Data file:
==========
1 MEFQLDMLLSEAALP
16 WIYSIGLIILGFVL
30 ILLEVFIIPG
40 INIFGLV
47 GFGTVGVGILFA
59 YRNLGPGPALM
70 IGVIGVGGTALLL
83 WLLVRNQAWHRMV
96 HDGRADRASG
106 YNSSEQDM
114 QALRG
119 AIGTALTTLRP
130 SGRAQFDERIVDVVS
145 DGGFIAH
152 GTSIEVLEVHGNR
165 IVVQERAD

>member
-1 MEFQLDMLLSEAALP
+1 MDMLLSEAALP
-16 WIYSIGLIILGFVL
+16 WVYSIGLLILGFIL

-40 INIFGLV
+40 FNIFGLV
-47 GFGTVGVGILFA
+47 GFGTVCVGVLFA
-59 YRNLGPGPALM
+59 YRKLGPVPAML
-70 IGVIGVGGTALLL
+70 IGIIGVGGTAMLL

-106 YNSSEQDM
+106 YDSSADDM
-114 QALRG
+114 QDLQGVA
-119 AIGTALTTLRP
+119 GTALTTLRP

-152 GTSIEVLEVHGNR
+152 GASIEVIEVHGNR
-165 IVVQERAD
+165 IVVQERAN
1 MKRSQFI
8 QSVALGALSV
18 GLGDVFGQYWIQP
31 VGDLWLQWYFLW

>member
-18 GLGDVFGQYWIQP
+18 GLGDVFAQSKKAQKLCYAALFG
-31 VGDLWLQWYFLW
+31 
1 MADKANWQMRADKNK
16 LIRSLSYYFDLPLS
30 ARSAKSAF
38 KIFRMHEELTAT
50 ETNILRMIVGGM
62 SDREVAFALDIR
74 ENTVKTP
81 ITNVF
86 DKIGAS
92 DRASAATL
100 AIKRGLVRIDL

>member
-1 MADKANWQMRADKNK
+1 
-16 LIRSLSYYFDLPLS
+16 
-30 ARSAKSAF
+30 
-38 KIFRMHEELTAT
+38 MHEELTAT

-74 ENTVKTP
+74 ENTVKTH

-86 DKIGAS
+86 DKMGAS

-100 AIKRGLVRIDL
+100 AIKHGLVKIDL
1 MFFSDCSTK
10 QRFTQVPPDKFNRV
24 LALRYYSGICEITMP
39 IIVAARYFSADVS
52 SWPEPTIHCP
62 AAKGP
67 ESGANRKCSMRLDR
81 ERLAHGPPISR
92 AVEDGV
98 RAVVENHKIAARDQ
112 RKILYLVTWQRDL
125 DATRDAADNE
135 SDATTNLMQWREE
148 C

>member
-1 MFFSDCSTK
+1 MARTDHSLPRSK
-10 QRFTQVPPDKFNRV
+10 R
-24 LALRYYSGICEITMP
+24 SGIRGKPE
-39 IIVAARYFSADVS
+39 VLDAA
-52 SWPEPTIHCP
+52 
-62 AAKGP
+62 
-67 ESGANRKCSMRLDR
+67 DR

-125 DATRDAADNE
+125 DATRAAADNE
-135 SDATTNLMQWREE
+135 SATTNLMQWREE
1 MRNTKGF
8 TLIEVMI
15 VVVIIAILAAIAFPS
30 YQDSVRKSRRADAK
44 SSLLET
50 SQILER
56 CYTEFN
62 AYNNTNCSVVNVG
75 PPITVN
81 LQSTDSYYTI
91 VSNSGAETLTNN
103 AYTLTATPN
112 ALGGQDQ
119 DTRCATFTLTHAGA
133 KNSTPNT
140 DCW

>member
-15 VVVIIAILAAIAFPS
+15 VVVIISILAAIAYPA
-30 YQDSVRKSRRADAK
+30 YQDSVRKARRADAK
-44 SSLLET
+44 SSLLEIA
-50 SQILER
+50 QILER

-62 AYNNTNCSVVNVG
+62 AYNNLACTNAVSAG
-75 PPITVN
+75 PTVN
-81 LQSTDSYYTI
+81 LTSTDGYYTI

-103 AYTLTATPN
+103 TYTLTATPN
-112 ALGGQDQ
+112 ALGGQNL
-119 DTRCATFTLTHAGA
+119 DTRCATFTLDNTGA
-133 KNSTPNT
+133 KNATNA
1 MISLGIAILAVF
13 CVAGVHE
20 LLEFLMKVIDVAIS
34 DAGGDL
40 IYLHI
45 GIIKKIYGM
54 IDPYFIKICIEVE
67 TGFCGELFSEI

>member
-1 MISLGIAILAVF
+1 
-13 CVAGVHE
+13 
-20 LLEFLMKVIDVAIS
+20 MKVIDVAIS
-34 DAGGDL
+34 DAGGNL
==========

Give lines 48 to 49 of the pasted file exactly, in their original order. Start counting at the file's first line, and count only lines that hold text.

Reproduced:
+31 
1 MADKANWQMRADKNK